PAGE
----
Right Web

Tracking militarists’ efforts to influence U.S. foreign policy

The Brotherhood Bogeyman

While the Muslim Brotherhood claims it is the victim of lies and distortions, policymakers aligned with the “Israel lobby” want the organization excluded from any role in Egypt’s future.

Print Friendly

Inter Press Service


While the many and far-reaching implications of last Friday's transfer of power to what is apparently a military junta in Egypt have yet to be absorbed here, the role of the Muslim Brotherhood in any transition to a more democratic regime is certain to figure high on the political agenda.

For a number of prominent politicians and commentators, especially those closely associated with the so-called "Israel lobby", the Brotherhood's possible pathway to power in Cairo constitutes the nightmare scenario which Washington should do everything it can to prevent.

Indeed, the fact Friday's dramatic events coincided with the 32nd anniversary of the 1979 Islamic Revolution in Iran – another day of popular jubilation that was followed, however, by bitter factional struggles ending with the consolidation of a radical Islamist and bitterly anti-U.S. and anti-Zionist regime – offered a poignant reminder that liberation from oppressive Middle Eastern rulers does not always turn out well, at least from Washington's perspective.

Thus, while calling for "a calm and orderly transition process towards freedom and democracy in Egypt", the Republican chair of the influential House of Representatives Foreign Affairs Committee, Florida Republican Ileana Ros- Lehtinen, Friday said the Brotherhood should be excluded from the process.

"We must urge the unequivocal rejection of any involvement by the Muslim Brotherhood and other extremists who may seek to exploit and hijack these events to gain power, oppress the Egyptian people, and do great harm to Egypt's relationship with the United State, Israel, and other free nations," she said in a statement.

Similarly, in his weekly op-ed in the Washington Post Friday, Charles Krauthammer, a neoconservative hard-liner who coined the phrase "the Unipolar Moment" in celebration of Washington's global hegemony after the Soviet Union's collapse, warned that "Islamism" had taken the place of Communism in the "long twilight struggle" for freedom.

"Therefore, just as during the Cold War the United States helped keep European communist parties out of power (to see them ultimately wither away)," he wrote, "it will be U.S. policy to oppose the inclusion of totalitarian parties – the Muslim Brotherhood or, for that matter, communists – in any government, whether provisional or elected, in newly liberated Arab states."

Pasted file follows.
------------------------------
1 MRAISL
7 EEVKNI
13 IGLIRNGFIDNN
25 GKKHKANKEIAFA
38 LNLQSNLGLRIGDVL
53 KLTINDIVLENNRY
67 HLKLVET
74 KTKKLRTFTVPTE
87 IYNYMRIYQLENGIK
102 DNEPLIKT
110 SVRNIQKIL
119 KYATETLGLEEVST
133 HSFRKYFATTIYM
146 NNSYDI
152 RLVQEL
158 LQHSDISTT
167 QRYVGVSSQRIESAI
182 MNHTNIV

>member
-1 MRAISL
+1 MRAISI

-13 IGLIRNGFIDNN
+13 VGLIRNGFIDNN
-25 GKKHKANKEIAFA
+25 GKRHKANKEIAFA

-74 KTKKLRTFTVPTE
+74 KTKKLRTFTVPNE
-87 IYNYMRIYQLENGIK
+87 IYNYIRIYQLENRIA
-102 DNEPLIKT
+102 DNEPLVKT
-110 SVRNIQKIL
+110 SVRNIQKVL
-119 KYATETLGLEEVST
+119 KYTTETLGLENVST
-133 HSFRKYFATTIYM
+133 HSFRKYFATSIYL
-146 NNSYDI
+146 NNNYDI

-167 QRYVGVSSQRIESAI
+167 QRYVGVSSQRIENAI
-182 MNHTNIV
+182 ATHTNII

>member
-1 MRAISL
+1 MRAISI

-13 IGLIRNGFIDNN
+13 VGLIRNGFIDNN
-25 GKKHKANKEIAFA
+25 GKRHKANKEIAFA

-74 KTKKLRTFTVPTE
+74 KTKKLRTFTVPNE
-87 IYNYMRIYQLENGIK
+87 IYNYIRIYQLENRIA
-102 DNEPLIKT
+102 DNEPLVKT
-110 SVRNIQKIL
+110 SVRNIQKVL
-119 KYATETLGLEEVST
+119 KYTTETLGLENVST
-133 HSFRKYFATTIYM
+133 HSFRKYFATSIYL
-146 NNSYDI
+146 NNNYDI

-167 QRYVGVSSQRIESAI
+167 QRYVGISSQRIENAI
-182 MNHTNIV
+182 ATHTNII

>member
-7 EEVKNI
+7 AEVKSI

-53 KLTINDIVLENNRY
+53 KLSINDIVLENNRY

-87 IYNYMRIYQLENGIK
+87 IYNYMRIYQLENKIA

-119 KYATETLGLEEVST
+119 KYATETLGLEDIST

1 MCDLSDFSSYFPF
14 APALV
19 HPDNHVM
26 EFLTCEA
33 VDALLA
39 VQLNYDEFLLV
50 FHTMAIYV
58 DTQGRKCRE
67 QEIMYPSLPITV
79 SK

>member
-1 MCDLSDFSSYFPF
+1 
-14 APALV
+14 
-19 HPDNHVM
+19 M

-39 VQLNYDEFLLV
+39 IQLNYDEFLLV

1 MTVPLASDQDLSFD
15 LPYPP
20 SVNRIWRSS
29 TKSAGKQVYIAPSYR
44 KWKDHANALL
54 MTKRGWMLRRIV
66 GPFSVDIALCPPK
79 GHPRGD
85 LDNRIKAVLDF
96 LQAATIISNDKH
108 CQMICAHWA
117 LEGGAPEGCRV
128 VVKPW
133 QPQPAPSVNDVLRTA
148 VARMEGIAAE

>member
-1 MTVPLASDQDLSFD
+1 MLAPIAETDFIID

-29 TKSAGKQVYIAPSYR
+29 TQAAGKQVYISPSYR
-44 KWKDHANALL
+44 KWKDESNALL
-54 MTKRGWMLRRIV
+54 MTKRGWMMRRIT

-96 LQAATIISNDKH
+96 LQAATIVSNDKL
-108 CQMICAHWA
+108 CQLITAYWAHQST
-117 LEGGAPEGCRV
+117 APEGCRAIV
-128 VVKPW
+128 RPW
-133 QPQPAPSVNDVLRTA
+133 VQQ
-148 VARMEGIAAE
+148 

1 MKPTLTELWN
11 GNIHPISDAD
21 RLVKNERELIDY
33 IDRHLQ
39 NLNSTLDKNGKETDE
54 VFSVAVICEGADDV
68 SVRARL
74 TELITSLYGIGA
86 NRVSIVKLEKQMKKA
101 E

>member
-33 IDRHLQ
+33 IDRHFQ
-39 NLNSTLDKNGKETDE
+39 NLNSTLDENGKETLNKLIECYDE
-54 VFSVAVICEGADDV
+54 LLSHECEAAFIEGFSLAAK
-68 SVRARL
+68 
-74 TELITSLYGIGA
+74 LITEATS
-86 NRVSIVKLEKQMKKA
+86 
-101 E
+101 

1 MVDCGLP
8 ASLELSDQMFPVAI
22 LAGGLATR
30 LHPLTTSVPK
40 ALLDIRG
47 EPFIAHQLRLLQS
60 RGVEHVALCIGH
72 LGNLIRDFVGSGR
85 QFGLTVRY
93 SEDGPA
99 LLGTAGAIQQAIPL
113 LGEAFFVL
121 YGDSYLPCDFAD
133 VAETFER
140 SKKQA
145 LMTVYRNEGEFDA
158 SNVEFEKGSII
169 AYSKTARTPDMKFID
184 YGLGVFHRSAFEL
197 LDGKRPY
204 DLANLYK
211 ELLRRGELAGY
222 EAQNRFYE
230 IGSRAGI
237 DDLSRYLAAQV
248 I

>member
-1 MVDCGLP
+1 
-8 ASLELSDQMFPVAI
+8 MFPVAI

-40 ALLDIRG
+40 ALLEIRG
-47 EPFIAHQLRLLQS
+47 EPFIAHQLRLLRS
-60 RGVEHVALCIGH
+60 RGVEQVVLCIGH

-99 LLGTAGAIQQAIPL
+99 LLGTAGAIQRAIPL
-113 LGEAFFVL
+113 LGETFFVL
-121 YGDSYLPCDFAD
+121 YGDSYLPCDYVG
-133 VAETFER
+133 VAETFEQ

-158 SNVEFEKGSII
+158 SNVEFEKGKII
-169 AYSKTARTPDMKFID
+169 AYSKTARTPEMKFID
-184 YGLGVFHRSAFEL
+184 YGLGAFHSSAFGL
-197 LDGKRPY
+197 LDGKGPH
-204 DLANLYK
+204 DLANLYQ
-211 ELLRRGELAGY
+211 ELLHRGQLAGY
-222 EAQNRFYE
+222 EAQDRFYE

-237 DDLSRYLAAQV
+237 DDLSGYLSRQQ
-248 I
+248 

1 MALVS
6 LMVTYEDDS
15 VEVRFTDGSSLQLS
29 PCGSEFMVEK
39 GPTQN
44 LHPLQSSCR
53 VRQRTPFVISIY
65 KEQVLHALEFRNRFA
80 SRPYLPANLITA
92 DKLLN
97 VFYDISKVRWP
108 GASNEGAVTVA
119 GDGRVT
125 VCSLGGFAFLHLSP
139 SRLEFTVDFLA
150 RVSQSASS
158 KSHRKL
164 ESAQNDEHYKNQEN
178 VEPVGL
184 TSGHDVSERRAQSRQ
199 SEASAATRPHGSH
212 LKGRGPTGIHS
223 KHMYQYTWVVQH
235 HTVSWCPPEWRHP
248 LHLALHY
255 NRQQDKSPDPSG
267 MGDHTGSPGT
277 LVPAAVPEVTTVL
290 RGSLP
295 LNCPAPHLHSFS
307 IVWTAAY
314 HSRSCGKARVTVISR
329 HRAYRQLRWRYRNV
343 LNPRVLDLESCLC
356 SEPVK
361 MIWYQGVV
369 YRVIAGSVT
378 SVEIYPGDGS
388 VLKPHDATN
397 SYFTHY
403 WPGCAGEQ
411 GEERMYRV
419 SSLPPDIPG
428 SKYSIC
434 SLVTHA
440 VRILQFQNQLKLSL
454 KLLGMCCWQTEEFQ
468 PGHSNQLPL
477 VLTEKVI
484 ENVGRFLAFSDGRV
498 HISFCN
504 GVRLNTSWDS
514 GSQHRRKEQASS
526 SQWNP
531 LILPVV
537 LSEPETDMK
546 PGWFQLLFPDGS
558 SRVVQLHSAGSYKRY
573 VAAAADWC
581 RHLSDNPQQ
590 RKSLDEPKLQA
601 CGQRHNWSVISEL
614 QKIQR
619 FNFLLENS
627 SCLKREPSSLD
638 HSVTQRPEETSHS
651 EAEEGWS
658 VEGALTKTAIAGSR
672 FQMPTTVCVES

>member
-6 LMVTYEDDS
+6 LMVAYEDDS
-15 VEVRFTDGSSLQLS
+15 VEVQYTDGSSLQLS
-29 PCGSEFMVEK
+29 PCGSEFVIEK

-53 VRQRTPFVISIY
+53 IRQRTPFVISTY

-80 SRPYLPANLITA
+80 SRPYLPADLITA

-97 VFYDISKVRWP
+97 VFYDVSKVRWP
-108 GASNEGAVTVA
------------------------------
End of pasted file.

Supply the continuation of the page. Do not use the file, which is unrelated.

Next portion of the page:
Widely considered the best organized and most disciplined political grouping in Egypt, the Brotherhood, whose popularity is credited to its network of social and medical services for poorer sectors in the society, as well as its longstanding opposition to and persecution by the Mubarak regime, is believed to hold the loyalty of as much of 30 percent of the population.

In the 2005 parliamentary election, candidates associated with the Brotherhood – the party itself has been officially banned since 1954 – won 20 percent of the seats in the Egyptian Parliament. They received only negligible support in last November's elections which, according to local and international observers, was blatantly rigged in favor of the ruling National Democratic Party whose future is now considered very uncertain.

The big question here is whether and, if so, how the Obama administration will deal with the Brotherhood – a question that top officials have clearly not yet resolved.

U.S. diplomats and intelligence officials met informally with Brotherhood leaders sporadically in the 1990s, primarily for purposes of assessing the political situation in Egypt. After the 2005 elections, some U.S. lawmakers, including a senior member of the House Democratic leadership, held meetings with their Egyptian counterparts, including Brotherhood members.

But while the administration has been in close contact with secular political leaders – as with senior Egyptian military officers through their Pentagon counterparts – since demonstrations began Jan 25, they had not consulted directly with Brotherhood leaders, according to the deputy national security adviser, who briefed reporters late Wednesday.

At the same time, the administration has repeatedly insisted that any political transition to a more democratic regime must be an "inclusive process" embracing all political groups. And earlier this week, White House spokesman Robert Gibbs said it "has to include a whole host of important non-secular actors" – a notion that drew special scorn from Krauthammer.

"Why gratuitously legitimize Islamists?" he asked, stressing that "Americans should be urgently supporting secular democratic parties in Egypt and elsewhere with training, resources, and diplomacy."

Concerns about the Brotherhood here are based primarily on its historic opposition to Zionism, and particularly its position that the 1979 Camp David Accords with Israel should be scrapped.

Its close ties to the Palestinian Hamas, which the State Department lists as a "terrorist" organization, is also of great concern here to the Israel lobby. If the Brotherhood were to exercise power in any new regime, it is widely accepted here, Egypt's cooperation with Israel's blockade of Hamas-ruled Gaza would end.

The fact that al Qaeda's second-in-command, Ayman Zawahiri, was a member of the Brotherhood before it adopted a policy of non-violence has also been cited repeatedly by those who believe Washington should oppose any process that could bring it to power. To some commentators, like Clifford May of the Foundation for Defense of Democracies, the Brotherhood is the "soft" edge of a global "jihad" movement, while al Qaeda and Iran represent the "hard" edges.